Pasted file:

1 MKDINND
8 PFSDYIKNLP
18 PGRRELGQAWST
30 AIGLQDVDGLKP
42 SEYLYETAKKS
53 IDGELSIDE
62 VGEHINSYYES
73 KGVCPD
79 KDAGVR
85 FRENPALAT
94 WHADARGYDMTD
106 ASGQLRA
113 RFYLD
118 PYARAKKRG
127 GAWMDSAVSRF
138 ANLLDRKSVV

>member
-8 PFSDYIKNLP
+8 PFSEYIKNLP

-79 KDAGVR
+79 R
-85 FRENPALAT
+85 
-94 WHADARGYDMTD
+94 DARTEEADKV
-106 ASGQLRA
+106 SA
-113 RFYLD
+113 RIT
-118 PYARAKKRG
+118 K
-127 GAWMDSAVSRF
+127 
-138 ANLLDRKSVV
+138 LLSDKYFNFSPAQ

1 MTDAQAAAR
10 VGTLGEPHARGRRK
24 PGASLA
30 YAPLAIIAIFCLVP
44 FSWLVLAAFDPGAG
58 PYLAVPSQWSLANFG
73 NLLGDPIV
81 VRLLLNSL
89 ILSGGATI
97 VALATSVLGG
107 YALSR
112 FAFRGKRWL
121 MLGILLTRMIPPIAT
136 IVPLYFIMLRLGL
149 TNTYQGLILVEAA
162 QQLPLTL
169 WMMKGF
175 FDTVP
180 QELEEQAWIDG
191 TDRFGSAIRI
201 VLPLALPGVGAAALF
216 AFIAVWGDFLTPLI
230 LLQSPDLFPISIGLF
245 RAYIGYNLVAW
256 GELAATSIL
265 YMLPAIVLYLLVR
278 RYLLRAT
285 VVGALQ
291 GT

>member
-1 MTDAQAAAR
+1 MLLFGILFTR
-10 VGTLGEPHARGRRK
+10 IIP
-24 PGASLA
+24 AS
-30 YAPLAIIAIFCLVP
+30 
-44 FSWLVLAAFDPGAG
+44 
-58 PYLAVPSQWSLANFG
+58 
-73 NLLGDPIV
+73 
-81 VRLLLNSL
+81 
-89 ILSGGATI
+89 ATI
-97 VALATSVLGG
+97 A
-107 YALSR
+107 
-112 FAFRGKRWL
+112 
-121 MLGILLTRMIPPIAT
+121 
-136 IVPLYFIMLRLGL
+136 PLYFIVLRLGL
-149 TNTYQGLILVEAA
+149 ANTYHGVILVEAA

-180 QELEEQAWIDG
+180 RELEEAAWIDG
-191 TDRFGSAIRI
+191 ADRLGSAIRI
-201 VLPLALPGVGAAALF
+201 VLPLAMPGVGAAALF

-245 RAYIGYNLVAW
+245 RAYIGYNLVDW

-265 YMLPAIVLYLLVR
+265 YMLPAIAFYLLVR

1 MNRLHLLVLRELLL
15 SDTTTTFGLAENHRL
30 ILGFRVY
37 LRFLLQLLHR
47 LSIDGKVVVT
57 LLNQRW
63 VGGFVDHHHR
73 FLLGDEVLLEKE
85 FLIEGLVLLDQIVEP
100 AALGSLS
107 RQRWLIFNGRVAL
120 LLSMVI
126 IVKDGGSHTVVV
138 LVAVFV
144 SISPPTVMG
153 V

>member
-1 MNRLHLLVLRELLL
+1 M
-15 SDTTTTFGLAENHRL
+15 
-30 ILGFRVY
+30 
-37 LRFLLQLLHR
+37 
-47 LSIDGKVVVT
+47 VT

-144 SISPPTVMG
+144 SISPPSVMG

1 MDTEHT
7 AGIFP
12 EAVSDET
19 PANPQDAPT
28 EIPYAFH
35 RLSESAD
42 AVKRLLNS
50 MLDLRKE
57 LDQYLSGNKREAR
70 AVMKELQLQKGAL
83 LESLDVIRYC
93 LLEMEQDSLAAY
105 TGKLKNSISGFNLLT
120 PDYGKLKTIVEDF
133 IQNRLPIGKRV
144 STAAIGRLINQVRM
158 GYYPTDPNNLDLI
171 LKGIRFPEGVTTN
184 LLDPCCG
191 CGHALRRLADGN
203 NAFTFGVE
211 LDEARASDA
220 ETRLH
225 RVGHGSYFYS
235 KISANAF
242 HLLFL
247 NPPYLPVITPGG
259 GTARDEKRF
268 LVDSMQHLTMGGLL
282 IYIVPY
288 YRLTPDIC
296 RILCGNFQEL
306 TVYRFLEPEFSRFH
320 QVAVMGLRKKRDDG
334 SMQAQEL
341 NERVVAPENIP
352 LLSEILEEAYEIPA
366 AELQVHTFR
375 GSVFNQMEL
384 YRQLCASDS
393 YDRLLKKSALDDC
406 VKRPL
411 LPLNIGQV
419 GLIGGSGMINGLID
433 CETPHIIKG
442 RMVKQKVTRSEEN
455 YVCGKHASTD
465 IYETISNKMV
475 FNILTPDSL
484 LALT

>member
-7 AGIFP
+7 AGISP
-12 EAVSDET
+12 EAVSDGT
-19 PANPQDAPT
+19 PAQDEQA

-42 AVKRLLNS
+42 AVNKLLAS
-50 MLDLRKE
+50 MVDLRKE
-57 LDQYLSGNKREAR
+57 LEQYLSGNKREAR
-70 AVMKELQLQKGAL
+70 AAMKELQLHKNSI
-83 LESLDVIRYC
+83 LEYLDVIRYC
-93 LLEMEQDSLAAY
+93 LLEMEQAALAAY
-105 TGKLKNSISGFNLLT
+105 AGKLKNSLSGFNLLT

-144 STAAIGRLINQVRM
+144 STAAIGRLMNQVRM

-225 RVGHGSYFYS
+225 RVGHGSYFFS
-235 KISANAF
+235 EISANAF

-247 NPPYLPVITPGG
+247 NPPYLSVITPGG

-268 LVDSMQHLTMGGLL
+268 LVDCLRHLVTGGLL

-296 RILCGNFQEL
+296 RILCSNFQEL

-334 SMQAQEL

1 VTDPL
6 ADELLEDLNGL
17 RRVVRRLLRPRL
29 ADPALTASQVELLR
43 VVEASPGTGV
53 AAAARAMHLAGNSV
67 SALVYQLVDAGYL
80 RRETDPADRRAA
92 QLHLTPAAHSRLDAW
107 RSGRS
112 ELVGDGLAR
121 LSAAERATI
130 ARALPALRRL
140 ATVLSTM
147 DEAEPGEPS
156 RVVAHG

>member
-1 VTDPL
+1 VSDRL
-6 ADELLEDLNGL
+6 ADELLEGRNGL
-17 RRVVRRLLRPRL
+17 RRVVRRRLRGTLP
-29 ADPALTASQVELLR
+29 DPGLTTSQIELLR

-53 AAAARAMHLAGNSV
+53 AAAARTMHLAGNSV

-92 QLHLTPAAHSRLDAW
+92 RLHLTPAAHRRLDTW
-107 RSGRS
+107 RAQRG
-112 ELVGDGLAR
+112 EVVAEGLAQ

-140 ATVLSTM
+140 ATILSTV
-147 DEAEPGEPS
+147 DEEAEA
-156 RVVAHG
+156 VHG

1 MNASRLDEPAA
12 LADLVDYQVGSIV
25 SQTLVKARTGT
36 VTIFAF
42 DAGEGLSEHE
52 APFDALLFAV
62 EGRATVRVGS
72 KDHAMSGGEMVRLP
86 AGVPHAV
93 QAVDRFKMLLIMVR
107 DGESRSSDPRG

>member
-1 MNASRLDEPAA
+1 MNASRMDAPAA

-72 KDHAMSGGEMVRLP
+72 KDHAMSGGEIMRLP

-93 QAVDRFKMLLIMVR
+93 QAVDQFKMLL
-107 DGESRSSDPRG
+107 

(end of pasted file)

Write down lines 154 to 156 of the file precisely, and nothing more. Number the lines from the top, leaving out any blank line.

191 CGHALRRLADGN
203 NAFTFGVE
211 LDEARASDA